In review: Hamlet at GlyndebourneReview
This season is turning out to be pretty groundbreaking at Glyndebourne - the summer festival has already brought us an unearthed opera by Cavalli, and in addition we are getting their first commission since Peter Eötvös’ Love and Other Demons in 2008. Brett Dean’s operatic adaptation of Hamlet certainly gave us what we expect from a commission of Glyndebourne: exciting music, captivating storytelling, and tons of moments for the ensemble cast to shine vocally and dramatically.
Conductor Vladimir Jurowski led the orchestra through two acts of exceedingly difficult and effect-driven music. While the singers were given long lines that very effectively did service to Shakespeare’s text, the orchestra’s impetus was rhythm, often with electronic effects of what sounding like glasses breaking or water dripping. The electronics and percussion were very cleverly placed on opposite sides of the stage, giving a surround-sound effect that added a dimension to our perception of the music. Dean’s constant use of a semi-chorus from the pit added to the psychological drama of the story - these eight voices became whispers during Ophelia’s mad scene, repeated turning point moments of text from Hamlet, giving insight into what was going on in the minds of the main characters.
Between the libretto adapted by Matthew Jocelyn from the original Shakespeare and the stage direction of Neil Armfield, the focal point of this opera was clearly the psychological state of not just Hamlet but all of the characters. In the two acts of the opera none of the characters really develop - they arrive to the lavish dinner party of the first scene in the same way they will die at the end of the opera. At the beginning we see Ophelia as reserved and fully clothed but clearly tormented by the uncertainty of Hamlet’s love for her. Gertrude and Claudius never give up their poise and regal air until it is physically impossible for them to hold it together as Gertrude very dramatically projectile vomits across the stage.
This lack of development in the characters paired with virtually the entire audience’s prior knowledge of the plot, there was quite little to be shocked about during the evening. Yes, there were captivating moments from the performers and from the new music, but to an extent it was very easy to predict how the show would go. This is bound to be a problem in any adaptation, and it was fortunate that there was such an incredible cast to maintain interest in the piece.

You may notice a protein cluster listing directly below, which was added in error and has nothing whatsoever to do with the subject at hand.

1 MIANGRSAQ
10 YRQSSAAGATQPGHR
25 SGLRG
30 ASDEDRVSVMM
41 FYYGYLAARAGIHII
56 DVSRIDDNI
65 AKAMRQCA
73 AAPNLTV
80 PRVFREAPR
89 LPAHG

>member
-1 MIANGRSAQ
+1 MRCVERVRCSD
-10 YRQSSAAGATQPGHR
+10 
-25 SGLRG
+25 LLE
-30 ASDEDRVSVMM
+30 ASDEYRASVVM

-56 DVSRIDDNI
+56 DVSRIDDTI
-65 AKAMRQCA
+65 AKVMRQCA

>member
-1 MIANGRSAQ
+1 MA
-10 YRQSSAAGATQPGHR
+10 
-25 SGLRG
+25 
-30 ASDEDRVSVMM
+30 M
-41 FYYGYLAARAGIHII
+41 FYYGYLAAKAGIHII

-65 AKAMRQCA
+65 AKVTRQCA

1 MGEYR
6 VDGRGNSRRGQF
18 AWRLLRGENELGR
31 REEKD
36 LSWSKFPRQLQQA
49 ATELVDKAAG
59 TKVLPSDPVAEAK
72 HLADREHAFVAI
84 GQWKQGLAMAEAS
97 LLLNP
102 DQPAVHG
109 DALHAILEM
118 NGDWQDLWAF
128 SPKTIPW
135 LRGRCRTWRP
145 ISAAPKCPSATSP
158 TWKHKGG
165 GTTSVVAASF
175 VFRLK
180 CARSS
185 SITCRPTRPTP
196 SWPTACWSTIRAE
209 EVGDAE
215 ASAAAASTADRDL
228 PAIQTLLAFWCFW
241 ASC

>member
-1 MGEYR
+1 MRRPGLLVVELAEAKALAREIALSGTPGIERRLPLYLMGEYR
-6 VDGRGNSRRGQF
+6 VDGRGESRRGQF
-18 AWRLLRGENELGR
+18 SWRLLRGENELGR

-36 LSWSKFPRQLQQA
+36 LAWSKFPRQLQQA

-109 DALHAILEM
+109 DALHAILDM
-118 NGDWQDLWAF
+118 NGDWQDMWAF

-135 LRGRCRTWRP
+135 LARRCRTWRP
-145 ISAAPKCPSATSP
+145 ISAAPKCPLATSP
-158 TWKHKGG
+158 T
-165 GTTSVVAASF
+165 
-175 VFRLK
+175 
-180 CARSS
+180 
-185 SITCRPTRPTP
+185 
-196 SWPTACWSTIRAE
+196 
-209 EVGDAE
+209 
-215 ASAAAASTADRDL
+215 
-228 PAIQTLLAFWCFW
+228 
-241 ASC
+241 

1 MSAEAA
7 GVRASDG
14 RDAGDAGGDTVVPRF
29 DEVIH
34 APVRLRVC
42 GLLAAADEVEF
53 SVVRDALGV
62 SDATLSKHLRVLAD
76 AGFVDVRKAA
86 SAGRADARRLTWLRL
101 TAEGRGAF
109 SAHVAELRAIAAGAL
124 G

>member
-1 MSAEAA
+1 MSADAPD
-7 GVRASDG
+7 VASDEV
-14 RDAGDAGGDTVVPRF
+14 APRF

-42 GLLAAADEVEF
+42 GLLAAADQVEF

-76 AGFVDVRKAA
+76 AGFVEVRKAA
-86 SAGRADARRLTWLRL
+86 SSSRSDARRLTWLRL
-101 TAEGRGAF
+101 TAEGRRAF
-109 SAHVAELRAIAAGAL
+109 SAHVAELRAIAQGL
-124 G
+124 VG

Barbara Hannigan proved to be a highlight of the evening, using virtuosic extended techniques that heightened Ophelia’s madness in a way that is only possible in opera. Hannigan clearly has a deep understanding of her character’s tormented nature, which being mixed with her unrivaled musicality was a recipe for true artistry during her Glyndebourne debut. The powerful voice of Sir John Tomlinson was lended to three small roles in the opera, from Hamlet’s dead father to a stage player and finally to a grave digger.
Allan Clayton was sensational in the title role. From the first scene we get a sense that he is a black sheep to the rest of the royal family, and in the two acts of the opera he is in a constant state of unhinge - sometimes he is laughing and enjoying life with Horatio, but one comment from Gertrude can set him off into a frenzy. Clayton played Hamlet on the brink of a breakdown without sacrificing the beauty in his vocal production.
As always, we are grateful for big companies for commissioning new operas. Adapting Shakespeare is an immense task, with no guarantee of creating a successful piece of theatre after cutting up what many in Britain consider to be sacred text. Brett Dean and Matthew Jocelyn certainly undertook this effort successfully. As this was only Dean’s second opera, we can’t wait to see his third.
Hamlet runs at the Glyndebourne Festival in Lewes until July 6th; production will resume this autumn for the company’s 2017 tour.